Indeed it had. Mr. Shafrazi, a legendary dealer who defaced Picasso’s Guernica in 1974 as a protest against the Vietnam War, had come late to the sale and was pestering Miami-based collectors the Rubells about how much previous lots had gone for. In fact, once inside, most of the patrons quickly forgot about the protest. The rabble’s whistles and cries were barely audible in the auction room, with the exception of the interminable eight minutes the first Still painting spent on the block. The room fell silent except for the protest’s dull roar from outside, underscoring the tense volley between private dealer Christopher Eykyn, on a cell phone, and Sotheby’s chairman of North and South America Lisa Dennison, also representing a phone bidder. Finally Ms. Dennison offered $61.7 million. “Sold!” Mr. Meyer banged his hammer. “Thanks, Lisa.” By the end of the night, Sotheby’s had unloaded $315.8 million worth of art, the house’s best take for a single contemporary art sale in three years.
As for the protests, “some people were offended by it, and some didn’t give a shit,” said the veteran adviser. “They like being in the 1 percent! Anything that points that out is probably a good thing. That’s why they collect, after all. They’re very self-centered, these people. The whole art world really believes they are the epicenter of the world.”
It’s probably best that the picketers didn’t see the auction open with one of Andy Warhol’s Dollar Signs, a screenprint the size of a sheet of copy paper that sold for $698,000.
Delicious ironies aside, the 99 percent tactics don’t appear to have won the union much sympathy with Sotheby’s clientele. “It was uncomfortable,” another art dealer said. “It was an ugly scene. I personally felt it was a slightly frightening, a hardcore element above just the union workings.” However, this dealer added, “I took leaflets from everyone. I think that’s the right thing to do.” The protesters don’t realize that patrons of a Sotheby’s auction are generally underlings themselves, this dealer said, referring to the buyers placing bids on behalf of collectors. “A large majority of people in that auction room are working people: people working for the mega-rich. It’s part of a service industry.”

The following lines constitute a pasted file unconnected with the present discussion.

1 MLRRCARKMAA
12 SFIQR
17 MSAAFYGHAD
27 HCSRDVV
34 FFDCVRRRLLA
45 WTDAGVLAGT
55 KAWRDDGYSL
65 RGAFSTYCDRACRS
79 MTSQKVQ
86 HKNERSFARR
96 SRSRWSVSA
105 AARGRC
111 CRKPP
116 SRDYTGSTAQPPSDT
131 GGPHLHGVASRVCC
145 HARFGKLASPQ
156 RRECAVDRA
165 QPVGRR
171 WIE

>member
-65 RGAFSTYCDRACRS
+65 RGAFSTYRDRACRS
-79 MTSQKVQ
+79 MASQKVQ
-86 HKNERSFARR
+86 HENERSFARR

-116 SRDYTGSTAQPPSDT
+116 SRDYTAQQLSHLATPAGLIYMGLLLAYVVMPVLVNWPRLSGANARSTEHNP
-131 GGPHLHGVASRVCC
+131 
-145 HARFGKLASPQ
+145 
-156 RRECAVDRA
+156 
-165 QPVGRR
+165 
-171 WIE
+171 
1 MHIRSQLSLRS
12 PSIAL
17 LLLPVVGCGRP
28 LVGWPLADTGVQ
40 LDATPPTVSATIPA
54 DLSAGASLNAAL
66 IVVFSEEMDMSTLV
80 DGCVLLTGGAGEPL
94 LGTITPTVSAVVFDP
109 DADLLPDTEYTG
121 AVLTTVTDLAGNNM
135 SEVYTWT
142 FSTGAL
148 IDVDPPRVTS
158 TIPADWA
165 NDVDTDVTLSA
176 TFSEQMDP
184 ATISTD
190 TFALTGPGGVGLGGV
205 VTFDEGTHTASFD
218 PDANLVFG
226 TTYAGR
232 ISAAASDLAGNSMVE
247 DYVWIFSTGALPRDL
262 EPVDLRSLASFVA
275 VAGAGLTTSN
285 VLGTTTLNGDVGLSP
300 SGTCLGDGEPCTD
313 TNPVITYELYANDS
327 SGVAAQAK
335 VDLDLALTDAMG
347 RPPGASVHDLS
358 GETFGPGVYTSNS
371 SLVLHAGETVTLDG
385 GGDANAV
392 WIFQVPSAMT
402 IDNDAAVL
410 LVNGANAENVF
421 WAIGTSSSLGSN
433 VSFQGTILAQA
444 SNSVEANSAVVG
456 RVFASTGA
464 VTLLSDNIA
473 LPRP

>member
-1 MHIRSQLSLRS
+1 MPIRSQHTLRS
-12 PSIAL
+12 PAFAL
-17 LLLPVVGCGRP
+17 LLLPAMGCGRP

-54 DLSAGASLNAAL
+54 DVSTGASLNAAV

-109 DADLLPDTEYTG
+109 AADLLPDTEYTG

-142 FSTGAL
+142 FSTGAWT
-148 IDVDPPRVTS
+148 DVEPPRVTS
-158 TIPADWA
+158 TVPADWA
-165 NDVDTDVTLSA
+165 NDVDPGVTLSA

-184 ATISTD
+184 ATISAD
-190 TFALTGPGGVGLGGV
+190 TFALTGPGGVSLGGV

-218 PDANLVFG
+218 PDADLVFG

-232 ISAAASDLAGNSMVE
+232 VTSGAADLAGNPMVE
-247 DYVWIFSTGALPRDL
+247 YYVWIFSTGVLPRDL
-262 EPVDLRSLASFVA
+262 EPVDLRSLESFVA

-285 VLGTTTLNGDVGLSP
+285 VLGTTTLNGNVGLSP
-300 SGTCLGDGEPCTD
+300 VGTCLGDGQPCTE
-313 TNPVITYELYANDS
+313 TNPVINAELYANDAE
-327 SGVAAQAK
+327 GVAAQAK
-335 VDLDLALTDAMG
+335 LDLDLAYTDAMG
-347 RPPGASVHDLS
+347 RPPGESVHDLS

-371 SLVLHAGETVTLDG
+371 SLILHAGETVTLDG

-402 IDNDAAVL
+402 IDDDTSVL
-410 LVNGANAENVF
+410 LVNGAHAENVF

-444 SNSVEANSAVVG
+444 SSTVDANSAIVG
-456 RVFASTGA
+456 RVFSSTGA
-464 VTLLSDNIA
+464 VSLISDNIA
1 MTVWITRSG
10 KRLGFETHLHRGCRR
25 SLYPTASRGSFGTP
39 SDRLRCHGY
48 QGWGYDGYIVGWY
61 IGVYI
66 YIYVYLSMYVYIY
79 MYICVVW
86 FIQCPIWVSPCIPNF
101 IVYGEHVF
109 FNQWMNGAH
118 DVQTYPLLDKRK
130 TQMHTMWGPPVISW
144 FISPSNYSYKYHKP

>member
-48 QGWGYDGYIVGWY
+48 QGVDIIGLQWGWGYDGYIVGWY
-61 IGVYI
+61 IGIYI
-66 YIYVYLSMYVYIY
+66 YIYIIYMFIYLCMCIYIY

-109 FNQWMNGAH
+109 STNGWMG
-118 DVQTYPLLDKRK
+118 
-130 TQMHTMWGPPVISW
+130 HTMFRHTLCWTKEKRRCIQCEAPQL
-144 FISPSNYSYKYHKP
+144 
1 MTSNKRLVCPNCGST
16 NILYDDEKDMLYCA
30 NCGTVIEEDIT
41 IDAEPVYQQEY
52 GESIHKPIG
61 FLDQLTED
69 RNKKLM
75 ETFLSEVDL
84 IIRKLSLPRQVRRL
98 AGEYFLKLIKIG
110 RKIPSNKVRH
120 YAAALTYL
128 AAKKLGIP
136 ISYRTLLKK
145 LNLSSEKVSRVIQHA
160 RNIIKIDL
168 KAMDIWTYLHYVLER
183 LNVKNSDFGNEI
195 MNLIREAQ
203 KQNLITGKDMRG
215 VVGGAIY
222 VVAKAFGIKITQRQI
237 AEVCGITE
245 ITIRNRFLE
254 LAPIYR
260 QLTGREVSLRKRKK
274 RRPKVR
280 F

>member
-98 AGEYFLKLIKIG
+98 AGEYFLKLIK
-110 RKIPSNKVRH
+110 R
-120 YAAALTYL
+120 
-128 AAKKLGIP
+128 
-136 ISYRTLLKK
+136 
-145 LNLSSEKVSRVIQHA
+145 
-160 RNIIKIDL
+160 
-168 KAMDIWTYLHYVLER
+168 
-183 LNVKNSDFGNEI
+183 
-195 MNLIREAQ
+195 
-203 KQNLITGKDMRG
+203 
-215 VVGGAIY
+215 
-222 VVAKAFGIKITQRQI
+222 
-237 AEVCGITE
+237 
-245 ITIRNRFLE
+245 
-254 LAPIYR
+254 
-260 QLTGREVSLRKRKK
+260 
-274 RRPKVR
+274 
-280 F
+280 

“I understand that’s probably a good way of getting attention and of getting their issues heard, but it seems to me that it was overly aggressive,” said one uptown dealer. “The shouting and being photographed and all the noise and the general feeling of running the gauntlet.”
“To be honest, I don’t even know what the dispute is about,” one art adviser told Gallerist. “I think it has to do with wages.”
It’s hard to pinpoint just how or when the Occupy Wall Street movement took an interest in Sotheby’s. But at the end of September, a small contingent of Occupy protesters washed their hair, put on something nice, and took the 6 train from Zuccotti Park to the auction house on York Avenue, where they snuck into a sale of contemporary art. “Sotheby’s is fighting a class war against their workers!” a bearded man in business casual, one of about eight attendees who looked a little too young to fit in, stood up and announced. “Expect us! Expect us! We’ll be back!” he hollered as security escorted them out.
“They were activists, young activists,” an elderly Sotheby’s patron recalled of the incident. “They kept standing up. It was so scary. They couldn’t get them.” Less than a month later, protesters infiltrated a sale of Impressionist and modern art, which an Occupy Wall Street press release described as “a sterile atmosphere, ripe with the stench of expensive perfume.” One by one, undercover protesters stood up, blew air horns and shouted, “Shame! Shame on the 1 percent! Union busters!”